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Labor problems could mean food goes to waste on New Jersey farms

The labor crunch is a thing on New Jersey farms as well; some of which are already on the cusp on having to let food go to waste in their fields. Agriculture Secretary Douglas Fisher, in his testimony before the Assembly Budget Committee, said he’s hearing from farmers who have had trouble finding enough workers for this growing season.

“They’re not getting the help they need,” Fisher said. “And in fact, for instance yesterday I was on a farm where the farmer has asparagus and he’s basically not going to be able to get it cut. Because he doesn’t have enough workers. He can’t attract enough workers. He’s tried desperately.”

“It’s not unlike what you’re hearing in the restaurant trades – I mean, everywhere,” he said. “It’s really a very difficult issue. Landscaping, once again, they can’t get enough help. Very, very troubling right now.”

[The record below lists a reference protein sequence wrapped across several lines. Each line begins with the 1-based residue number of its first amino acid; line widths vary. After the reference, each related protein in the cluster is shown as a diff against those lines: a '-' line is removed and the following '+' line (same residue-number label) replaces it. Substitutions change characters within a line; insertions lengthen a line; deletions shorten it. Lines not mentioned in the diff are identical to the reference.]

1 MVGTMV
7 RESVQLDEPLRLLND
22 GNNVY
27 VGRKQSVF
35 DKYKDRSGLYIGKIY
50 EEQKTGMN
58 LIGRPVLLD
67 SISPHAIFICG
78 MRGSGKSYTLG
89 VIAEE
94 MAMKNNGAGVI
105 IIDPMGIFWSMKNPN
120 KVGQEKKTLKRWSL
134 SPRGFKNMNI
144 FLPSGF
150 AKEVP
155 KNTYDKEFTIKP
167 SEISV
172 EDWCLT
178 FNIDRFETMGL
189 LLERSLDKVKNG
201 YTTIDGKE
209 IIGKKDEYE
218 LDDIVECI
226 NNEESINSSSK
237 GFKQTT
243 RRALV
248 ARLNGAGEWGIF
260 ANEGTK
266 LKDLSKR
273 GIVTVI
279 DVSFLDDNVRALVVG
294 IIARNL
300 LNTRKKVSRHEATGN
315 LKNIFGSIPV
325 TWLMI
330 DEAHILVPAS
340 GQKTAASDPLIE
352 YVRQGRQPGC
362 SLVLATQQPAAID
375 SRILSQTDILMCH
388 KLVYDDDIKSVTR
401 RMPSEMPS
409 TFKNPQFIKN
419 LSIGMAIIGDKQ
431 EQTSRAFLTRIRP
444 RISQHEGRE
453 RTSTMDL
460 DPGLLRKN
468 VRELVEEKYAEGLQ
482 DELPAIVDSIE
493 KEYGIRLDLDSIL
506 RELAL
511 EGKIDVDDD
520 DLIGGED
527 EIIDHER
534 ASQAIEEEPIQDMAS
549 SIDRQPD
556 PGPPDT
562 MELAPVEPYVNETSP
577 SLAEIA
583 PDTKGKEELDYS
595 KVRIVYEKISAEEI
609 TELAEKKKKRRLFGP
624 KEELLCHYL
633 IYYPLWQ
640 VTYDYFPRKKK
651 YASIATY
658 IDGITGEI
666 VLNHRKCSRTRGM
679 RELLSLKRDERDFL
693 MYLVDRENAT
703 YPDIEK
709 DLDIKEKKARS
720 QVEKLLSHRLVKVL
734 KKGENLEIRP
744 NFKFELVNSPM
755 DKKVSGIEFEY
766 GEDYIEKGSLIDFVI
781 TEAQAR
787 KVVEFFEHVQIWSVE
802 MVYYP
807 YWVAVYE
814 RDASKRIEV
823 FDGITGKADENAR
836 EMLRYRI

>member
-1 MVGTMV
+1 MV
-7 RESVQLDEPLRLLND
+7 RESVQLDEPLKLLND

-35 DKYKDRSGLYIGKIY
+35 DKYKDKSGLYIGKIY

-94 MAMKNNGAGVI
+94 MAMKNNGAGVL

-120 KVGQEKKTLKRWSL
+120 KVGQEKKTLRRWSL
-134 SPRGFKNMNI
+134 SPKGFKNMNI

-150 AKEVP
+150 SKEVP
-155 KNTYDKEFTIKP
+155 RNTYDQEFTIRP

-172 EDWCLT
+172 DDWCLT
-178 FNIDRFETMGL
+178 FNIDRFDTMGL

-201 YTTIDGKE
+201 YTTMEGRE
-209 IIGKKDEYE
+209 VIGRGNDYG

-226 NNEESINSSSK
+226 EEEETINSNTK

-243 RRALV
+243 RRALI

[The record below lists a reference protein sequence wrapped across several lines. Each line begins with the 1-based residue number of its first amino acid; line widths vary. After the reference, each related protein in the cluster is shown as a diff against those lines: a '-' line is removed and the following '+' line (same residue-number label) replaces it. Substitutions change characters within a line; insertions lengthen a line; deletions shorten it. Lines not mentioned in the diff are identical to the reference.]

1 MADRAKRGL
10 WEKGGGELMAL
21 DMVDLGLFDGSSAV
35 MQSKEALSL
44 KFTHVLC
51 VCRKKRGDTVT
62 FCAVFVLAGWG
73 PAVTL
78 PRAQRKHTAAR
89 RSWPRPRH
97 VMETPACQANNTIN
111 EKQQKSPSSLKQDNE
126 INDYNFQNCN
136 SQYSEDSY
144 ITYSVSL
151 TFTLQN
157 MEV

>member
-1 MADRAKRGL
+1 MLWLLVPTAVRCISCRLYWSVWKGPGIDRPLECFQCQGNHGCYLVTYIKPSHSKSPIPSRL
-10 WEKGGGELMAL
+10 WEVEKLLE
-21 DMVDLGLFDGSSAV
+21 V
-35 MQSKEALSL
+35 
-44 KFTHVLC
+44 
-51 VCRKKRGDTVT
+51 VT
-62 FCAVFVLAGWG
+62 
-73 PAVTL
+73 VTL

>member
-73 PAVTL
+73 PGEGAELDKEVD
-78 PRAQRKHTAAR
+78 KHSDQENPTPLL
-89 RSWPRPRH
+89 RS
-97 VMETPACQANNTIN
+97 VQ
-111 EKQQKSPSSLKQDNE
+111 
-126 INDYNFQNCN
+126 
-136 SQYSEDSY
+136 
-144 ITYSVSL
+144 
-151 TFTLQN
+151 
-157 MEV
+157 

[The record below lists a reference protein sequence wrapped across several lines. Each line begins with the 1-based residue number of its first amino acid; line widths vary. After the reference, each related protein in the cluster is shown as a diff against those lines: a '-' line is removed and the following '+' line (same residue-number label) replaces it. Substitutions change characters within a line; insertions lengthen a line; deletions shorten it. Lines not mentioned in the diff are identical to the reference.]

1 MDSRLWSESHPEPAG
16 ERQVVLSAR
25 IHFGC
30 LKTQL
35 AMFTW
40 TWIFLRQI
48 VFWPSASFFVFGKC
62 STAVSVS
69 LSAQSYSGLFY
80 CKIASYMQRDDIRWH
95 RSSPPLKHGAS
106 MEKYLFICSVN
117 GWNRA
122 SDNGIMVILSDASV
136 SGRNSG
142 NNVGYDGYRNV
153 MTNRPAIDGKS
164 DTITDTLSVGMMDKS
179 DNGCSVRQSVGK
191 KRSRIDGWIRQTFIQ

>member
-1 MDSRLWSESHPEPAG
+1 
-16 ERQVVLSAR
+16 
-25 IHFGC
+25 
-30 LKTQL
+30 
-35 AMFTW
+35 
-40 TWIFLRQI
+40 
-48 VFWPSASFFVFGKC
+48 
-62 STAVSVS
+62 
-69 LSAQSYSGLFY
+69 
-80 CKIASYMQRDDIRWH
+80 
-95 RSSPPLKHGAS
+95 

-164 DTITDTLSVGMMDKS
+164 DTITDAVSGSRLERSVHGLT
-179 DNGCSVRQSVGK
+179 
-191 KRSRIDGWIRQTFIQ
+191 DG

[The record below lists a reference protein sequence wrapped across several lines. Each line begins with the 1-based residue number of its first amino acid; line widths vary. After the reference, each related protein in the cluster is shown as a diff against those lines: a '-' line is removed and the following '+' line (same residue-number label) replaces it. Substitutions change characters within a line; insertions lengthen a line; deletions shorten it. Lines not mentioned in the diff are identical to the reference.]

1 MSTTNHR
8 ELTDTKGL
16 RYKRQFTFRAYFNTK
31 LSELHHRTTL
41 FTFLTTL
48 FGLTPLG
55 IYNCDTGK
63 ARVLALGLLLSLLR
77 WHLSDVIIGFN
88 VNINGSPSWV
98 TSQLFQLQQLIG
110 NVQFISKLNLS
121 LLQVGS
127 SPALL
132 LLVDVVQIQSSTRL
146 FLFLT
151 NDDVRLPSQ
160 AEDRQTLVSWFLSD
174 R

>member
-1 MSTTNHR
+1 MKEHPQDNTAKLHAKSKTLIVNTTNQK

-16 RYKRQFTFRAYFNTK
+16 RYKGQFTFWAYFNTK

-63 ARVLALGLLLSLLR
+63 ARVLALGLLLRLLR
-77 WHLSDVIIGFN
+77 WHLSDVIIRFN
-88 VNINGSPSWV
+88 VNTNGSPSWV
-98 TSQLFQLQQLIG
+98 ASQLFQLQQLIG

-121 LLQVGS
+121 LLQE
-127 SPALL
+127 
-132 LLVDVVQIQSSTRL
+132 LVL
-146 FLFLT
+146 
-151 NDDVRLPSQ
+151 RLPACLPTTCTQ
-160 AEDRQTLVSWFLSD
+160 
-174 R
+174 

Assemblyman John Burzichelli, D-Gloucester asked: “If you’ve got a farmer with asparagus in the field, can’t get it out, there’s only – that stuff doesn’t sit around and wait. So what happens?”

“Goes to waste,” said Fisher. “Gets plowed under or there might be a gleaning operation. We might be able to have that farm be able to arrange for some gleaning. But it doesn’t help the farm’s bottom line. It’s just an act of generosity.” explains that New Jersey ranks fourth nationally in asparagus production, though it dropped 18% between 2018 and 2020. It was grown on 2,000 acres in the state, with production valued at nearly $15 million.

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